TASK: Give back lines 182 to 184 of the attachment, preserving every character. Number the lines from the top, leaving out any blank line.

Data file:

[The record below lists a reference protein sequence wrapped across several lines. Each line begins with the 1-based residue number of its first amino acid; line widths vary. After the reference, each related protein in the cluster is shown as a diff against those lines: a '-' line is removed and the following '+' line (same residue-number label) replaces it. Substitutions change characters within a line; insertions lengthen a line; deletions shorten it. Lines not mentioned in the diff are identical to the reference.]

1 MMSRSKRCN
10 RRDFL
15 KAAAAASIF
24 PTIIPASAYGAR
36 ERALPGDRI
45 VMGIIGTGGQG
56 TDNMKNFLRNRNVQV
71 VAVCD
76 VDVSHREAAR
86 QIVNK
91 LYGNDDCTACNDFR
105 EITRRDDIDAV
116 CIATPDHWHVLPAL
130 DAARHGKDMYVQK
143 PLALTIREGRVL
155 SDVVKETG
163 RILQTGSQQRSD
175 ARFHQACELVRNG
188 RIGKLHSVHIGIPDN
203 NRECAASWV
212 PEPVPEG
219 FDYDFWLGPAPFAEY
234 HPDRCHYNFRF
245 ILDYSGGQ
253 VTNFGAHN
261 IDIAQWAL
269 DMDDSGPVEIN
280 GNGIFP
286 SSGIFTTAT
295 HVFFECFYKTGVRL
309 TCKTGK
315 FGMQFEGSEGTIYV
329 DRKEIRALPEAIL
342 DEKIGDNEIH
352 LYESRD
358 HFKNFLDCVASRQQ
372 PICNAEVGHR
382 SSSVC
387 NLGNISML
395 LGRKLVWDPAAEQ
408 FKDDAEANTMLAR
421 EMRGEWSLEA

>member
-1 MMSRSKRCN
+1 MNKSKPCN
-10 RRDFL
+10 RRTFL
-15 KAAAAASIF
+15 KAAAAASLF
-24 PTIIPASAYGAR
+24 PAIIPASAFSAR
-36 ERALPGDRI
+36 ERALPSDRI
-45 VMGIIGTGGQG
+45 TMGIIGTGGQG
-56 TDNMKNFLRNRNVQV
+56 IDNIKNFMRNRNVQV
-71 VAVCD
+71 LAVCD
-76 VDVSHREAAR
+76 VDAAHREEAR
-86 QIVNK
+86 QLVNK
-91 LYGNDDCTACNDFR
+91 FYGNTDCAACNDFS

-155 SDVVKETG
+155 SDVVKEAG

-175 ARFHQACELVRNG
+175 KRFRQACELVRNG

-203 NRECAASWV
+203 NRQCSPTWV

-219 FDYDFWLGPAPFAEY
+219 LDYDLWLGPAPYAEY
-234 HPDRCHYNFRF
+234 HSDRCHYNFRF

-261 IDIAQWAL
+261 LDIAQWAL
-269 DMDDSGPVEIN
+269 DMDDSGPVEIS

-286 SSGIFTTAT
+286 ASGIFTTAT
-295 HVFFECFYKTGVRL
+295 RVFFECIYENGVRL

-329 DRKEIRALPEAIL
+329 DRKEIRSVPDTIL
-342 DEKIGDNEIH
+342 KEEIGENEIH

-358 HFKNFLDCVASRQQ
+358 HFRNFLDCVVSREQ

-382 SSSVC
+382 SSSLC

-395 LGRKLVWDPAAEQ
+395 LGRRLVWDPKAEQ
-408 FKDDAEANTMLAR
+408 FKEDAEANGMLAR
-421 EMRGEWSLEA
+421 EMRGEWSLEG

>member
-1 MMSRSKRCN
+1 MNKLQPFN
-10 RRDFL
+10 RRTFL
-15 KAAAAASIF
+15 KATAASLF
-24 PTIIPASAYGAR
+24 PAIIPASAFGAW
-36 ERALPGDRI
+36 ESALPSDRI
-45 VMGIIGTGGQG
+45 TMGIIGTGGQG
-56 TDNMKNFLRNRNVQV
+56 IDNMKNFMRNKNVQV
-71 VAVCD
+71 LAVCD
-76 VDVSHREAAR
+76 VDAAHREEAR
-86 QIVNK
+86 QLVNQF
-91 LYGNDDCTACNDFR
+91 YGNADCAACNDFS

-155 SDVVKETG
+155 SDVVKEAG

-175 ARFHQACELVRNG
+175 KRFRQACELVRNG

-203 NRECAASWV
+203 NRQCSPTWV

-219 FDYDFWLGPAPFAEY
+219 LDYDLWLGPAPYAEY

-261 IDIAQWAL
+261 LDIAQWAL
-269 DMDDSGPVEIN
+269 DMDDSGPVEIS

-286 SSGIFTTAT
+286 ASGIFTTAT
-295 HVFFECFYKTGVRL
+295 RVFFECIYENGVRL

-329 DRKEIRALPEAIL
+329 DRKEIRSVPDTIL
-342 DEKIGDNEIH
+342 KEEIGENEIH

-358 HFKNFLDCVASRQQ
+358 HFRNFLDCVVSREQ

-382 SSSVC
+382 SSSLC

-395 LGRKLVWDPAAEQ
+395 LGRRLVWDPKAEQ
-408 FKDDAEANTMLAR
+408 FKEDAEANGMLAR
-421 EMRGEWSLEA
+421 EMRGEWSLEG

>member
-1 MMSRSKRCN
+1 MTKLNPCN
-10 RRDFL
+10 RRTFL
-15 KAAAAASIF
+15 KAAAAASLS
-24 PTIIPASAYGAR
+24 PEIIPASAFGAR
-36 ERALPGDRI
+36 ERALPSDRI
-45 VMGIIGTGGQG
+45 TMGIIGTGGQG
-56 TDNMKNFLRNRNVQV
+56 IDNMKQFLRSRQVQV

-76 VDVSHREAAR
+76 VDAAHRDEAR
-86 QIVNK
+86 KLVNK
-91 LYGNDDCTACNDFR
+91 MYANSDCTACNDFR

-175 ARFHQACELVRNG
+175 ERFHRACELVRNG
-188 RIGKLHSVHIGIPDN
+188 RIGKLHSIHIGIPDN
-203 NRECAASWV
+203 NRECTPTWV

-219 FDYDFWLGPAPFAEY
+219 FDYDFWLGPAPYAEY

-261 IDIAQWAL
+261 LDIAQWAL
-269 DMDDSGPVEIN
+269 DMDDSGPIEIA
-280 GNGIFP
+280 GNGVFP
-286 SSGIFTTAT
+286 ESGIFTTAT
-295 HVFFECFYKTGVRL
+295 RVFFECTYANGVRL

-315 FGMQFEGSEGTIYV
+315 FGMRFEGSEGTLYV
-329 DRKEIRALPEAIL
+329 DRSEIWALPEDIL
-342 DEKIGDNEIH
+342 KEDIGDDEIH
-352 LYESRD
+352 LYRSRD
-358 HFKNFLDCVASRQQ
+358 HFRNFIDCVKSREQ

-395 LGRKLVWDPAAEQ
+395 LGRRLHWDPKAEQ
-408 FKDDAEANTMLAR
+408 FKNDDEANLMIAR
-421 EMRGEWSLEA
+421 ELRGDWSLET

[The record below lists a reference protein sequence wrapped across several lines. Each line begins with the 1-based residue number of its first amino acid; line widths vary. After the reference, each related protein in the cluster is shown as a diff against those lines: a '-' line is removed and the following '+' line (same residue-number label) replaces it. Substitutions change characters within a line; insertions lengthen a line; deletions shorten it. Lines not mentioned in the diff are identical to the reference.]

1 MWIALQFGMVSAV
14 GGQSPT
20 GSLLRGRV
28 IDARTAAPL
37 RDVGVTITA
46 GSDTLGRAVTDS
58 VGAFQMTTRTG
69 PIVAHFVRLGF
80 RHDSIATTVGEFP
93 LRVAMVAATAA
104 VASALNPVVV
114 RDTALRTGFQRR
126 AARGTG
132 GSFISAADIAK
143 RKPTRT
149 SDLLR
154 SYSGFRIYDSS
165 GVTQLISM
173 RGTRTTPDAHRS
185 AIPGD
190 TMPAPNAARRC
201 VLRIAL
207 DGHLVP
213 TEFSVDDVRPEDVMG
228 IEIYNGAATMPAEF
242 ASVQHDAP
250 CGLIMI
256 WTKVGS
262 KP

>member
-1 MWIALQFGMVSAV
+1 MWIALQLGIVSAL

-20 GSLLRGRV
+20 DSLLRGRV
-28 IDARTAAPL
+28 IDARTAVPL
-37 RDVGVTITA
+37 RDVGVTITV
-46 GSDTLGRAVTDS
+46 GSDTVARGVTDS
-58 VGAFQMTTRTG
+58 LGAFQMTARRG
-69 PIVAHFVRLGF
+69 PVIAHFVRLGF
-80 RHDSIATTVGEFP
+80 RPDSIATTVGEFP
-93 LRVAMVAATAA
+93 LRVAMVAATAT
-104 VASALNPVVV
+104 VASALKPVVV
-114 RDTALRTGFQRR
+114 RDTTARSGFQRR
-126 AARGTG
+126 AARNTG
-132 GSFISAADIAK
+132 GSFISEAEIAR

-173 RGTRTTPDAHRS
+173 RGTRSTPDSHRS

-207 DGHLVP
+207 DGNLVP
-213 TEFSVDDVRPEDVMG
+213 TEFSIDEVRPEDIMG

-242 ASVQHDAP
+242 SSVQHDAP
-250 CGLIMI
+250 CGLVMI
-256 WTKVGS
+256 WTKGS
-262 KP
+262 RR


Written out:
+261 LDIAQWAL
-269 DMDDSGPVEIN
+269 DMDDSGPIEIA